In the Amazon forest, coffee can fight land degradation with a fund that helps farmers grow more efficiently and sustainably

By Yusuf Yassin

Like his parents and grandparents before him, Gilbert Carranza Barboza grows coffee in Uctubamba, a province in northern Peru. But Gilbert and hundreds of other smallholders in this part of the Amazon forest struggle to sell enough coffee to make a good living or expand.

To raise their yields and access international markets, Gilbert and his cooperative of 230 local producers joined Café Selva Norte, an agroforestry partnership of several other cooperatives. Café Selva Norte gives loans and advice to farmers who need help managing and restoring degraded land in northern Peru. Gilbert’s cooperative received a loan to build a processing plant and recruit a sales team, giving farmers full control of the coffee-production process. It has also boosted Gilbert’s production fivefold.

Café Selva Norte is operated by Ecotierra, a Canadian company that designs agroforestry projects around the world. The European Investment Bank helps Ecotierra and the Peruvian farmers by investing in the Land Degradation Neutrality Fund, an investment vehicle created by the United Nations and run by the French investment manager Mirova to save damaged land around the world. The European Investment Bank is a cornerstone investor in this fund, along with the Luxembourg government and the French development bank Agence Française de Développement.

© Ecotierra

Farmers in northern Peru are planting trees for shade and adopting other sustainable practices to save the Amazon and improve their coffee businesses.

Growing sustainable coffee

Working with Ecotierra, Gilbert discovered new ways to improve his business, such as creating more shade for coffee plants. “By being able to plant trees, we can regulate the temperature in our plantations, generate an adequate microclimate for coffee ripening, and at the same time contribute to the sustainability of the planet,” says Gilbert, who is 37.

Gilbert’s annual production has increased five-fold since he started planting trees on his farm. He also now produces high-quality organic coffee, a premium product that brings a higher price.

The Café Selva Norte partnership aims to convert 23,000 hectares of degraded land into productive agroforestry systems, reduce carbon emissions by 1.3 million tonnes a year and improve the lives of 2,400 coffee producers.

Large swathes of the Amazon forest have been destroyed and cleared for farm use. Peru wants to reverse this trend by restoring 3.2 million hectares of degraded land, but it needs outside help.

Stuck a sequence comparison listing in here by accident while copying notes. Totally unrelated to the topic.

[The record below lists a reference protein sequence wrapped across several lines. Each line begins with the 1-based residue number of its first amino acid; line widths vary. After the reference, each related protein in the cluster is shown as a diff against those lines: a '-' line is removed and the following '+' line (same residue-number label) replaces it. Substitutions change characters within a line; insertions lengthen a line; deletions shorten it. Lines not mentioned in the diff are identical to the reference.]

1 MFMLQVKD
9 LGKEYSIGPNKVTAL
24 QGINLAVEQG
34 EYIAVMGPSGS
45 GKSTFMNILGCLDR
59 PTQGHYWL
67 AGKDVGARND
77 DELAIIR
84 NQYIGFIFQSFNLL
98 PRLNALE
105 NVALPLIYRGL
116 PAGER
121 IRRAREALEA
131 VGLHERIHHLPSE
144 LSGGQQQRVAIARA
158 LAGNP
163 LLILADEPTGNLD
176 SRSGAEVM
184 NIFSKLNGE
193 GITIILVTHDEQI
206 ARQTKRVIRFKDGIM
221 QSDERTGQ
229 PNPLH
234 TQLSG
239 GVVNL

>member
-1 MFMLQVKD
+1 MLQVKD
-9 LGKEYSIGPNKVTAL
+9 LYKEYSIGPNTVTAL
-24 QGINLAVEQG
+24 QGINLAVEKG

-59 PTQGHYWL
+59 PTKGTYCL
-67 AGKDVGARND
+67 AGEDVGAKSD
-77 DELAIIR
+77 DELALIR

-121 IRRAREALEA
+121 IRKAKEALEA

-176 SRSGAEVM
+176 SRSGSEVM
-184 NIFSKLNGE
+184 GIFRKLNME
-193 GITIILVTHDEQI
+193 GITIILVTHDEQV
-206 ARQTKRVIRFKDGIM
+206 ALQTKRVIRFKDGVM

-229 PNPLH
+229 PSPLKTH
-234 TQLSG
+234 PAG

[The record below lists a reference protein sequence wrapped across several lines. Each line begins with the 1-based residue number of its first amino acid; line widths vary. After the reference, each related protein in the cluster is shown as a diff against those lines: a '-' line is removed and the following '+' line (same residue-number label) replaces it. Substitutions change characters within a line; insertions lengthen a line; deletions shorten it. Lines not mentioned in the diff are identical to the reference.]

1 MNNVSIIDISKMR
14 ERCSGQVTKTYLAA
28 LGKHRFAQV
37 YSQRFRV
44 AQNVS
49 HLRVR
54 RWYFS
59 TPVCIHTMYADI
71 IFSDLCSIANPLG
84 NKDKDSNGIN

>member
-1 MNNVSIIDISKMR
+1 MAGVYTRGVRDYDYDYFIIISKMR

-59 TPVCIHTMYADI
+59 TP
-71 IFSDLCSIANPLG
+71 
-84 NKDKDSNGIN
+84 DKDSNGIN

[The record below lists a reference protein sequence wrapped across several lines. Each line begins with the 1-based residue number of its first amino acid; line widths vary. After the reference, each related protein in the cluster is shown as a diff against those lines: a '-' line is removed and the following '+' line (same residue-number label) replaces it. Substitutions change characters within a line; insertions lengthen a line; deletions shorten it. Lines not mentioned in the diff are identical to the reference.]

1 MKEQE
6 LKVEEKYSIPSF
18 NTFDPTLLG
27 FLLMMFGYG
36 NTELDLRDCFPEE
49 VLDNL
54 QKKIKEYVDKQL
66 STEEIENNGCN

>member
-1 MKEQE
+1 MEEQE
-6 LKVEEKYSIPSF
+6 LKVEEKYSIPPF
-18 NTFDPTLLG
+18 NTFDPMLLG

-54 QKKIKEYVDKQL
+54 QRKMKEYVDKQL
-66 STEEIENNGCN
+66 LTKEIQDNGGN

This is where Ecotierra comes in, with an investment fund it created called Urapi Sustainable Land Use, which gives long-term loans to projects like Café Selva Norte. Urapi gave a $12.7 million loan to Café Selva. Urapi, in turn, received $13 million in funding from the UN’s Land Degradation Neutrality Fund.

Land degradation neutral by 2030

About 30% of land is degraded worldwide, according to the United Nations, and about 12 million hectares of productive land – an area roughly the size of Greece – is degraded every year. This is happening because humans are exploiting land and not investing enough in its protection.

The UN’s Sustainable Development Goal number 15 seeks to combat degradation by restoring damaged land and managing it sustainably. By 2030, the UN hopes land restoration and sustainable land use will outweigh land degradation. This is what the UN refers to as “land degradation neutrality.” Significant investment is needed to meet this goal.

© Ecotierra

Coffee farmers in northern Peru. The Land Degradation Neutrality Fund is providing financing to help coffee cooperatives protect their land and expand business.

Public and private funding

One way to increase funding is through vehicles like the Land Degradation Neutrality Fund. It was set up to attract more money from the private sector for sustainable land use projects and is one of the few funds that combines public and private money with the Sustainable Development Goals to guide its investments.

Gautier Queru, director of the fund at Mirova, says it invests in projects that restore land and support local communities, while offering a return on investment. The agroforestry project loans are typically repaid through the sale of timber and organic coffee.

In 2016, the European Investment Bank agreed to invest up to $45 million in the fund, while the Luxembourg government pledged €5 million. Support from the European Investment Bank and the Luxembourg-EIB Climate Finance Platform has attracted other investors. The fund has raised half of its $300 million goal.

Martin Berg, head of environmental and climate finance policy at the European Investment Bank, says the investments from the EU bank and the Luxembourg government played a big role in making the fund a success. “These investments made this fund much more attractive to risk-averse investors,” he says.

Back in Peru, Gilbert says the availability of finance for land management will help farmers for generations. With the loan he received, he expanded his farm from one hectare to six, and he sees a brighter future for his family.

“I have started teaching my two children about agroforestry,” he says, “in the hope they will one day take over my business.”